Friday, 12 April 2013

Shetland Puffins

Large numbers of dead Puffins have recently been washed up on beaches between Aberdeen and Northumberland. during the last weeks of March 2013. Its hard to say whether breeding numbers in Shetland will be affected in years to come. Historically all seabirds have been having a bad time for more than 20 years and this wreck will have a further effect on numbers breeding throughout the North East.
                                          Puffins are known as Tammy Norie In Shetland

Very strong , prolonged easterly gales have made it hard for birds to find food and as a result many have starved. Puffins tend to winter far out to sea, unlike Guillemots and Razorbills which tend to be further towards the coast in winter. Therefore normally any dead Puffins would not be found as they are carried away by the sea, but the strong easterly winds will have blown dead birds onto the beaches and during the first week alone over 400 dead Puffins were found, along with a number of dead Guillemots and Razorbills.

Around half the dead Puffins were adults , mainly 1-3 years old. Although this will not affect breeding numbers this year it will have a long term affect on a species that is already in decline. Puffins normally mature around 4-5 years old and start to breed when they are 6-7 years old. The other 50% were immature birds and with many young birds leaving the nest under weight due to the lack of food they would find it more of a struggle to survive even a normal winter.
                                                          More like this please !!!!

This is the largest wreck since 1947 and it has happened at an unusual time of year with many birds already back at the base of the cliffs, ready to return to the nest sites. Even in the US unprecedented numbers of Puffin deaths have been reported, with a small number of Razorbills.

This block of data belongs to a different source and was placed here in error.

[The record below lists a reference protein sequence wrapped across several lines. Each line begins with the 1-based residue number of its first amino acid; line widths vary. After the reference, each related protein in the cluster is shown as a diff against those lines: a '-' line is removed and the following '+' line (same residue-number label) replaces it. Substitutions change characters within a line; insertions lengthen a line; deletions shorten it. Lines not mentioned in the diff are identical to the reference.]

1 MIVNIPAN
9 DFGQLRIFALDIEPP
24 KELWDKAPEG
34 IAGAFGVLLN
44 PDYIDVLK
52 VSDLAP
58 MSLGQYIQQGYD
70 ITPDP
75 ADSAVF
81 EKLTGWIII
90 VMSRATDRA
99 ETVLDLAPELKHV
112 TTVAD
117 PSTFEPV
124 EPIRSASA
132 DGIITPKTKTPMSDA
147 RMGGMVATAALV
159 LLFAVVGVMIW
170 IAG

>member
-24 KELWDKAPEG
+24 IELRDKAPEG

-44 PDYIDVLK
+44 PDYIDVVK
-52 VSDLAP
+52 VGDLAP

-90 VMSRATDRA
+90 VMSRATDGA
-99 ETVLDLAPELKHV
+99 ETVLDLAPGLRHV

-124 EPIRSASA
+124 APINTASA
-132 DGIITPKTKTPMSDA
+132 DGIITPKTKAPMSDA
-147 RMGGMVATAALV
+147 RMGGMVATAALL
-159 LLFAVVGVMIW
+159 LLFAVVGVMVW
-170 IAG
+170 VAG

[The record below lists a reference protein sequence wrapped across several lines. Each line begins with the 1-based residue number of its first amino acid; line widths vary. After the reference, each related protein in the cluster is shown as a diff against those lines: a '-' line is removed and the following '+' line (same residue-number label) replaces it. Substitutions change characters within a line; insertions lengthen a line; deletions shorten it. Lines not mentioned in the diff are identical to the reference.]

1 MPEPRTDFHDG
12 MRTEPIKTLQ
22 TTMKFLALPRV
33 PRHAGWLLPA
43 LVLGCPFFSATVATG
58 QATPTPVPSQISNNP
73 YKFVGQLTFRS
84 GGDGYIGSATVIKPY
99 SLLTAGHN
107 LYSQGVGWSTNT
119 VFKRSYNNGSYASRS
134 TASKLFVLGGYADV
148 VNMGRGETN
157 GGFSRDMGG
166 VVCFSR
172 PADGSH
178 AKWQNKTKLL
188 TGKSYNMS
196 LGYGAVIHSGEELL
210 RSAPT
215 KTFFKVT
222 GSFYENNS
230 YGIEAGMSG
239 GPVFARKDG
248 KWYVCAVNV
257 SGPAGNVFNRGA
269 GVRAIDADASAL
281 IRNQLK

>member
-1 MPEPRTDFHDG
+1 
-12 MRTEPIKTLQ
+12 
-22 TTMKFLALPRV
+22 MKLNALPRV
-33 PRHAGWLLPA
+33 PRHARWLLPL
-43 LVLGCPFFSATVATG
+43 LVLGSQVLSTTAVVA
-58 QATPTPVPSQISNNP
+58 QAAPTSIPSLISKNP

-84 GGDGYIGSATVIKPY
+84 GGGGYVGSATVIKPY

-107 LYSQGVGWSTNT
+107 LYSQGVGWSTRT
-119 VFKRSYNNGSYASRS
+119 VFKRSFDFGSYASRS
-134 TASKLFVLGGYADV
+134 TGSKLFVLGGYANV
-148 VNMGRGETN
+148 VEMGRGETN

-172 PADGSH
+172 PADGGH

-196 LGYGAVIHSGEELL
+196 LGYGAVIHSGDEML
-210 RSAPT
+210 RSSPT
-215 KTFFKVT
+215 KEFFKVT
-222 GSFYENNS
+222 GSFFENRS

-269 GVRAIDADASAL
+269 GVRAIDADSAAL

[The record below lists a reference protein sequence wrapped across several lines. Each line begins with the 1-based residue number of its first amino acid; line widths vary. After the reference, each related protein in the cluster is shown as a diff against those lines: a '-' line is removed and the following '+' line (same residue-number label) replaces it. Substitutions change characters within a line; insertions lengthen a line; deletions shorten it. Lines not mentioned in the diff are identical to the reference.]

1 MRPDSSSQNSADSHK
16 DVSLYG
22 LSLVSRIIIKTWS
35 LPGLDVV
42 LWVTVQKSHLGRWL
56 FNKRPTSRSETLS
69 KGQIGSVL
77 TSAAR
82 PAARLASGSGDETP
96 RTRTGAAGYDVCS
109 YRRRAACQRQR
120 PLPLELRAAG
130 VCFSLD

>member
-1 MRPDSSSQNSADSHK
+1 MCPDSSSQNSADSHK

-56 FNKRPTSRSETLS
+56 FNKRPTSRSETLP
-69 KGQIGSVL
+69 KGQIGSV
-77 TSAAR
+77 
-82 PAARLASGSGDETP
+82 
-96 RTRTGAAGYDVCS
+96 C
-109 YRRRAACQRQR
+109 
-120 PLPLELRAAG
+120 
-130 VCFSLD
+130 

Scotland holds around 45% of the European population of seabirds, but with the lack of sand eels in recent years, predation from Skuas and other large Gulls and with other birds drowning in fishing nets, seabirds are finding it difficult to raise any young.

For over 33 consecutive years the Shetland bird club has run the Beached Bird Survey in which they count dead birds along beaches. In 2011 just under 1000 dead seabirds were found, 23 of these oiled birds another  problem seabirds encounter.

Shetland has a dedicated band of  survey workers and it will be interesting whether they record a high number of Puffin deaths this year. The excellent Shetland bird report also indicates that colour ringed Puffins sighted year to year show adult Puffin  survival rates were relatively high between 1987- 1999 but from 2000 onward have tended to be lower, which coincides with the lack of food

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